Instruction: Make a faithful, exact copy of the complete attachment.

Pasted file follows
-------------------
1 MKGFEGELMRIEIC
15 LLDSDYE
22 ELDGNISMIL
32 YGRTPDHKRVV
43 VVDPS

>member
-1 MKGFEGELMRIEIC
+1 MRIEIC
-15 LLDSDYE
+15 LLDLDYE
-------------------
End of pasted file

1 MKGFEGELMRIEIC
15 LLDSDYE
22 ELDGNISMIL
32 YGRTPDHKRVV
43 VVDPS

>member
-1 MKGFEGELMRIEIC
+1 MRIEIC
-15 LLDSDYE
+15 LLDLDYE